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Wednesday, 3 October 2012

A history of climate change

Tackling climate change is one of the biggest challenges this generation faces, and the first step is to understand exactly what it is. Find out how climate change was first detected, the history of efforts to tackle it and the latest developments.

What is climate change?

The Earth's climate is not static. Over the billions of years of earth’s existence, it has changed many times in response to natural causes.

However, when people talk about 'climate change' today, they mean the changes in temperature over the last 100 years caused by human activity. During this time, the average temperature of the atmosphere near the Earth’s surface has risen by about 0.75 degrees Celsius.

Nearly all climate scientists agree that global temperatures will rise further – by how much depends on future emissions of greenhouse gases, and other human activities.

If the temperature rise is high, the impact is likely to be extreme and it will be difficult to cope with. There are likely to be more intense and frequent extreme weather events – like heatwaves, floods and tropical storms – and sea levels will rise further.

Early discoveries about climate change

The first discoveries that helped explain recent climate change and global warming were in the 18th and 19th centuries:

  • in 1753, Joseph Black discovered carbon dioxide
  • in 1827, Jean-Baptiste Fourier suggested that an atmospheric effect kept the earth warmer than it would otherwise be – he used the analogy of a greenhouse
  • in 1896, Svante August Arrhenius proposed that carbon dioxide emissions from the burning of coal would enhance the earth's greenhouse effect and lead to global warming

First warnings about climate change

From the late 1950s, carbon dioxide (CO2) measurements were made on a mountain top in Hawaii. Over the next decade, these measurements confirmed that levels of CO2 in the atmosphere were rising year on year. In 1967, an early computer simulation suggested that global temperatures might increase by more than 4 degrees Fahrenheit, depending on CO2 levels.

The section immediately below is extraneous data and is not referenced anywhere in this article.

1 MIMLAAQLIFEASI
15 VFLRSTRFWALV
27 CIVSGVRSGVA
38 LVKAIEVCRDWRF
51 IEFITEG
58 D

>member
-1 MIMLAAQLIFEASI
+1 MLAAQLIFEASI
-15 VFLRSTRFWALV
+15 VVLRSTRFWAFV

Improved climate models developed over the next 20 years confirmed the link between CO2 emissions and global warming. Then an ice core from Antarctica first revealed a link between carbon dioxide levels and temperature going back more than 100,000 years. Warnings like these encouraged international action on climate change.

The world’s response to climate change

The first major international climate science conference was held in 1979. The conference called on governments “to foresee and prevent potential man-made changes in climate”.

United Nations takes action
In 1988, the United Nations set up the Intergovernmental Panel on Climate Change (IPCC) to analyse and report on scientific findings. The IPCC warned that only strong measures to stop greenhouse gas emissions would prevent serious global warming.

Global targets for reducing emissions
In 1992, the Earth Summit took place in Rio de Janeiro. Here, the United Nations Framework Convention on Climate Change (UNFCCC) was signed by 154 nations. It agreed to prevent 'dangerous' warming from greenhouse gases and set voluntary targets for reducing emissions. The UK is one of a small number of countries which met this voluntary target.

Kyoto: legally binding cuts in emissions
In 1997, the Kyoto Protocol was agreed. Where the UNFCCC agreed voluntary targets, Kyoto was the first international treaty to set legally binding emissions cuts for industrialised nations. It was signed by 178 countries and came into force in 2005.

Latest international action on climate change

In 2007, the IPCC announced that the planet has warmed about 0.75 degrees Celsius since the beginning of the 20th century. It said there is a greater than 90 per cent chance that global warming over the last 50 years is due to human activity. At the 2007 UN climate change conference in Bali, the world’s nations agreed to negotiate on a deal to tackle climate change.

At the United Nations (UN) conference in Cancun 2010 the attendees agreed a global deal to tackle climate change. The key parts of this agreement were:

  • an overall target limit of 2 degrees Celsius on temperature rise
  • to include measures that developed and developing countries are taking on climate change in the UN agreement 
  • a system to assess how countries are living up to their promises on emissions
  • the Green Climate Fund to help developing countries go low carbon
  • to slow, halt and reverse the destruction of trees
  • to set up ways to help developing countries access low carbon technologies

You can find out more about the Cancun conference agreement from the Department for Energy and Climate Change (DECC) website.

The UK’s reaction to climate change

The UK signed both the UNFCCC and the Kyoto Protocol, and is on track to exceed its Kyoto target for reducing greenhouse gas emissions.

In 2006, the Stern report was published in the UK by HM Treasury. It was the first report of its kind into the economic impact of climate change. It found that the costs of inaction far outweighed the costs of action.

In November 2008, the UK government passed the Climate Change Act. The Act sets legally binding targets for reducing emissions by 80 per cent on 1990 levels by 2050.

What you can do about climate change

Some further changes to the Earth's climate are inevitable, but there is still time to have a positive influence on the future. You can help minimise further changes and adapt to those that will happen through your decisions and actions. Read about simple things you can do to make a difference in 'Greener living: a quick guide to what you can do'.

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